The Covid-19 situation in New York and elsewhere remains grim. We hope you and all your loved ones are well and safe. Our in-person public programs are still on hold, but we have resumed our bird survey and plant phenology monitoring programs with appropriate physical distancing protocols. For official park status updates, please visit the NYC Parks Department Service Announcements page.
Have you heard? The park has a pair of adult red-tailed hawks again! Here’s the nest history of the last two years in a nutshell: In 2019, the male (“Bobby”) went missing after the three eyasses hatched, and was presumed dead. A new male (“Juno”) entered the territory and was naturally aggressive towards the chicks. The chicks’ fledging process was equally dramatic. This year, the female (“Sadie”) laid three eggs, but then went missing. She was presumed dead. Juno covered the eggs with natural materials. A new female entered the territory and was courted by Juno. However, before the pair could establish a nest, “Juno” disappeared. A dead hawk was found nearby but it hasn’t been confirmed if the dead hawk was “Juno”. A new male is in the territory. I observed both new hawks in the park on May 5th. A fellow birdwatcher spotted the hawks mating and saw the male hawk bring half of a pigeon to the female.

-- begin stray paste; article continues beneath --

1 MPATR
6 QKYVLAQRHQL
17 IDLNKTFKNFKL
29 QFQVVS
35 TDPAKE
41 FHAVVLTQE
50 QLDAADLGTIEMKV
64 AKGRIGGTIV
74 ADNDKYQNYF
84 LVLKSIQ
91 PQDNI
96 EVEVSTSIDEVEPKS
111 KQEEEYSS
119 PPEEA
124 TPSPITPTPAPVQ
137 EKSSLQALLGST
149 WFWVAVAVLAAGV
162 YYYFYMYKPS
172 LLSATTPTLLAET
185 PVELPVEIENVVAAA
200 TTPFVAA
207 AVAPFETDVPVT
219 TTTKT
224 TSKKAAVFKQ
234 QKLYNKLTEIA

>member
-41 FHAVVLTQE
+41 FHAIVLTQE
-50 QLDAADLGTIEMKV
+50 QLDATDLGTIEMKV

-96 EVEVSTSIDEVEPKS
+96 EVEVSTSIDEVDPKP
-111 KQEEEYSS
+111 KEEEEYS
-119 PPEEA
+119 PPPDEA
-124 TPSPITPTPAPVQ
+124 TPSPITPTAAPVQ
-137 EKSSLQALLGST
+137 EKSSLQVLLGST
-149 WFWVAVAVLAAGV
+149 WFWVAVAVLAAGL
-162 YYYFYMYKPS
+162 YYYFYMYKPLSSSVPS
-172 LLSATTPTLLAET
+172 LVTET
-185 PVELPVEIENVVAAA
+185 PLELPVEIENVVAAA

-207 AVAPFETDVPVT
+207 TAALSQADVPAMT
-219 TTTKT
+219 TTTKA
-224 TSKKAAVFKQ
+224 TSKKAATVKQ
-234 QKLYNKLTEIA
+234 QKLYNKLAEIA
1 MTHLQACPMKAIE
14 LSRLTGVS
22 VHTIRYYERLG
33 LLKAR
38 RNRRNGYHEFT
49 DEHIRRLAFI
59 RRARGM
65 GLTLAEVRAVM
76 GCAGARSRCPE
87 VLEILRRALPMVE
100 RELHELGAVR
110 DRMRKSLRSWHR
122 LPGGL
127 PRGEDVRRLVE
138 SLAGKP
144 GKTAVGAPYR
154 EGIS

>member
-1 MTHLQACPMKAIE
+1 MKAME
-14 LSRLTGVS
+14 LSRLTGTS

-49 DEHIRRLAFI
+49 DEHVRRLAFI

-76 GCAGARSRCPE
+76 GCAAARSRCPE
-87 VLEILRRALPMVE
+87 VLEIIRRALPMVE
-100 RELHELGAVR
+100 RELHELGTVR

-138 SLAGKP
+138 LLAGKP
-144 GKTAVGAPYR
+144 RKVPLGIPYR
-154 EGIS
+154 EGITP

One more tidbit: a juvenile redtail has also been spending time in the park. This young hawk is banded; the bird has a federal band on one leg and a colored band on the other.
In the floral realm, the flash of the saucer magnolia (Magnolia soulangea) and the cherries (Prunus serrulata ‘Kwanzan’ and Prunus x yedoensis) blossoms have faded. But, the showy bracts of the flowering dogwood (Cornus florida) are delighting us now. Peer closely and you will see the true flowers of this plant starting to open in the center of the white bracts (above). A couple of other botanical features to look for are the fruits of the star magnolia (Magnolia stellata) and the Yoshino cherry (below). Visit our Plant Phenology story map for more information.
Finally, since we can’t exhibit our bird specimens in public, we’ll bring them to New Yorkers on social media. Click over to our Instagram feed to watch Specimen Stories: Red-tailed hawk in our Story, or watch the hawk segment or the previous one about the Northern flicker in our Highlights (“Collection”). Plus, for our young followers, we will host read-alouds of nature picture books. We will post details via Twitter and Instagram.
Please reach out to us with any natural history questions about the park. Our email is firstname.lastname@example.org. We are happy to answer them if we can.